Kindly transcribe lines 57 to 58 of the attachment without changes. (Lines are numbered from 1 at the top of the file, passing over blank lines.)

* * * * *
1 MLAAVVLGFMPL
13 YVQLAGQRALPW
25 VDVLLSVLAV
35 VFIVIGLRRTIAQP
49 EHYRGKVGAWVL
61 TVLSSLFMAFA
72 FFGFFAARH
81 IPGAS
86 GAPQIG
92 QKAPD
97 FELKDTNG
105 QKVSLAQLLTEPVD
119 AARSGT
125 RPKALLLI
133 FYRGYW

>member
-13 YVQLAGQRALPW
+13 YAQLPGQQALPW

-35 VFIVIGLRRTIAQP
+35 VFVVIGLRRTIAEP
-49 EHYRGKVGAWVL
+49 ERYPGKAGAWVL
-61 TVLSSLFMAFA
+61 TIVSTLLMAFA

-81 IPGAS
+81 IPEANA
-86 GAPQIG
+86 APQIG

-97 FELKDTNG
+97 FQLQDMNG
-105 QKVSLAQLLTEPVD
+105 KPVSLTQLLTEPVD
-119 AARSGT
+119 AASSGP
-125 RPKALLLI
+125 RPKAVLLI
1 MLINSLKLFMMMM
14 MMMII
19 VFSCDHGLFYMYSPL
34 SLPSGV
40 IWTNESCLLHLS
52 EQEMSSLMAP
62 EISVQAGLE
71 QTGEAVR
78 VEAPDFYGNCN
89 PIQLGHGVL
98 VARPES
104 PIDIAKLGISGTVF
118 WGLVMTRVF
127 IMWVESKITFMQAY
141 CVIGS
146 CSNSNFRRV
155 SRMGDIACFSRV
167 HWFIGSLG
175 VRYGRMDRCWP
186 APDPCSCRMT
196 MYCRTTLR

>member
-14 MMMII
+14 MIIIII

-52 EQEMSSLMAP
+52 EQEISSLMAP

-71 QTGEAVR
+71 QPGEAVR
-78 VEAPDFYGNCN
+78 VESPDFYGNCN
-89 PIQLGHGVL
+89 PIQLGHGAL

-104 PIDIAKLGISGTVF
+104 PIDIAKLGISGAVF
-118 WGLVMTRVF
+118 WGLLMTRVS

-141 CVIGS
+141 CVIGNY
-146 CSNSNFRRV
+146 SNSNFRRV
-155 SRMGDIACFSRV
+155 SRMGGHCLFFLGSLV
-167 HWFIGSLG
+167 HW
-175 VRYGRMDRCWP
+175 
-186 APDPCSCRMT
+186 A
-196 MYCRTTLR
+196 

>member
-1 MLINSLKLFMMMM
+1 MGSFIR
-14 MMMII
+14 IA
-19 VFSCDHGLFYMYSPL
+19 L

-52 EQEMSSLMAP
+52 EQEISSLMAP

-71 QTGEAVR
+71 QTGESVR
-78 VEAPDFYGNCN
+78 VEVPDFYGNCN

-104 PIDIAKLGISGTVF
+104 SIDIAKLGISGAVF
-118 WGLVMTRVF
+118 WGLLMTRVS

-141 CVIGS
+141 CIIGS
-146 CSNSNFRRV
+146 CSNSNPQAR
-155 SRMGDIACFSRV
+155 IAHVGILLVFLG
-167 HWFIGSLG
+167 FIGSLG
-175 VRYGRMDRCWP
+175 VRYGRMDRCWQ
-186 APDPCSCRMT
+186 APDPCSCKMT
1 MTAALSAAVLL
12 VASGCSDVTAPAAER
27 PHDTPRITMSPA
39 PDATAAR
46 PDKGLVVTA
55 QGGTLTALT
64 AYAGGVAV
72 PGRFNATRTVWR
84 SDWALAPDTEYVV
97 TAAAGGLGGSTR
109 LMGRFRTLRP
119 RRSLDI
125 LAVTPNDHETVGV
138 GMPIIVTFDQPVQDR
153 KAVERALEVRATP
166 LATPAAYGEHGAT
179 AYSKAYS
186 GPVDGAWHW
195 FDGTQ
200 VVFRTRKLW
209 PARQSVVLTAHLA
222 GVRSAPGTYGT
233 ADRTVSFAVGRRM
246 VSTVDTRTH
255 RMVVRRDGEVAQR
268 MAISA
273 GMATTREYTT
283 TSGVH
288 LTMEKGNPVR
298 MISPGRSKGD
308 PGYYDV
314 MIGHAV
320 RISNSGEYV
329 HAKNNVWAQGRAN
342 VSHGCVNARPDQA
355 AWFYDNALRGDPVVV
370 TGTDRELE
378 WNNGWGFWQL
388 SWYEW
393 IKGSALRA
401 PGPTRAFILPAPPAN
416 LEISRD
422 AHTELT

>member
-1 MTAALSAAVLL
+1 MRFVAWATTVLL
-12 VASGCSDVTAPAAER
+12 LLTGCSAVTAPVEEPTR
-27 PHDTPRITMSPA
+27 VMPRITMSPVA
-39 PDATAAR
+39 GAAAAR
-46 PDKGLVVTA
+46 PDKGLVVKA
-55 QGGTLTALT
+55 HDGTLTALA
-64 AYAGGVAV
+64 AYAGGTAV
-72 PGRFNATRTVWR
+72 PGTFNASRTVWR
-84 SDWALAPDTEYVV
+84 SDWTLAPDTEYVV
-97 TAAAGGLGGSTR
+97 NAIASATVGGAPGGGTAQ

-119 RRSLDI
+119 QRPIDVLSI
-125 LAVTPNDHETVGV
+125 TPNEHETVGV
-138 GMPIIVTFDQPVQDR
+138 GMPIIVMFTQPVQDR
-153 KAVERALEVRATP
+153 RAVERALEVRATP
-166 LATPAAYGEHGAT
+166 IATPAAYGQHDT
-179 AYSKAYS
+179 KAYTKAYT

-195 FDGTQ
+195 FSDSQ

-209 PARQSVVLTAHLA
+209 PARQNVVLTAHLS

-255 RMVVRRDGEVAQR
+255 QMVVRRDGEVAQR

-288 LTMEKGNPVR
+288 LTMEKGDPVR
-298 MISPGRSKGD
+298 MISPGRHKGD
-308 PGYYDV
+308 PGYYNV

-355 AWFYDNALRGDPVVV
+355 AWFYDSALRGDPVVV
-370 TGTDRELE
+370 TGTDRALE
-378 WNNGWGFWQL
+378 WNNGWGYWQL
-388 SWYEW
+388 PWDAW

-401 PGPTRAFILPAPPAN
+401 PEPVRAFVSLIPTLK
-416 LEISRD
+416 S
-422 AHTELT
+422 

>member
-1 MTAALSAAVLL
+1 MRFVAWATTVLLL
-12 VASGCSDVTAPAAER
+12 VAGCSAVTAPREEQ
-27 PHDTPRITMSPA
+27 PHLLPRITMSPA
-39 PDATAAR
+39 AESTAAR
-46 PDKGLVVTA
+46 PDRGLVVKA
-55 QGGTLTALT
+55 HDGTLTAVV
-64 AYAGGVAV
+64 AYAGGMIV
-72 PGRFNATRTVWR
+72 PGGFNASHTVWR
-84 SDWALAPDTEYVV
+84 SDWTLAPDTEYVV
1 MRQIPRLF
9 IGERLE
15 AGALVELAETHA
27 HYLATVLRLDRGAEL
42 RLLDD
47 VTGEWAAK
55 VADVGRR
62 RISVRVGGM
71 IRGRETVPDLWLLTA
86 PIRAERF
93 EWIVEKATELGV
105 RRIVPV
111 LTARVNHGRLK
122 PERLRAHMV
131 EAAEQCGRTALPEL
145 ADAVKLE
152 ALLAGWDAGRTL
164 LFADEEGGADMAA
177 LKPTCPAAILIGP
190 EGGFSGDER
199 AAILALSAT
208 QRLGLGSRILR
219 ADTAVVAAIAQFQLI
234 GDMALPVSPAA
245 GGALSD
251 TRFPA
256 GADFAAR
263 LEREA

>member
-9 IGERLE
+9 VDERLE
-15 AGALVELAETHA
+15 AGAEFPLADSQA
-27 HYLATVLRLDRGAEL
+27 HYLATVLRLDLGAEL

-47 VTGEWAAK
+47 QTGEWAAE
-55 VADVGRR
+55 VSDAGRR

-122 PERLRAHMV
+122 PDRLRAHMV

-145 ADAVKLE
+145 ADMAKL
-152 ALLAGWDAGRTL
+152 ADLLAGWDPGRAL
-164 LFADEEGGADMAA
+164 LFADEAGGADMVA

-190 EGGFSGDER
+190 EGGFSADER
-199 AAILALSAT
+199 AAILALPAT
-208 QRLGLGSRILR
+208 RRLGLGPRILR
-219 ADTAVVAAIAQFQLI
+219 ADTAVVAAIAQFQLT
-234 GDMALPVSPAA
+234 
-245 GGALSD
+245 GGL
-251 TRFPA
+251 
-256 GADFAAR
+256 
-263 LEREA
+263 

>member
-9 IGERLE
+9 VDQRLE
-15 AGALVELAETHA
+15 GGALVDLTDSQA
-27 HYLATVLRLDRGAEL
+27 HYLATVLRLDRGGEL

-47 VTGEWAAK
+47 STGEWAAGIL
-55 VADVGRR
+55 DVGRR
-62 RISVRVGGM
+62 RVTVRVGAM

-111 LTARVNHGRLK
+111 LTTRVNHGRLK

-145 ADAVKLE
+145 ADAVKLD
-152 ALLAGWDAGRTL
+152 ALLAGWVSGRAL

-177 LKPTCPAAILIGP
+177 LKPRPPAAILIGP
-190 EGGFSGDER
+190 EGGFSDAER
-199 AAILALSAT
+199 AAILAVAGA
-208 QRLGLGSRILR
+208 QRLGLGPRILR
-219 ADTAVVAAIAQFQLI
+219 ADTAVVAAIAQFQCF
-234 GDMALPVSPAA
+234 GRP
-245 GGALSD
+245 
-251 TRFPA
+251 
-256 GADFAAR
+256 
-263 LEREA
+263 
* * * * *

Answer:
196 MYCRTTLR

>member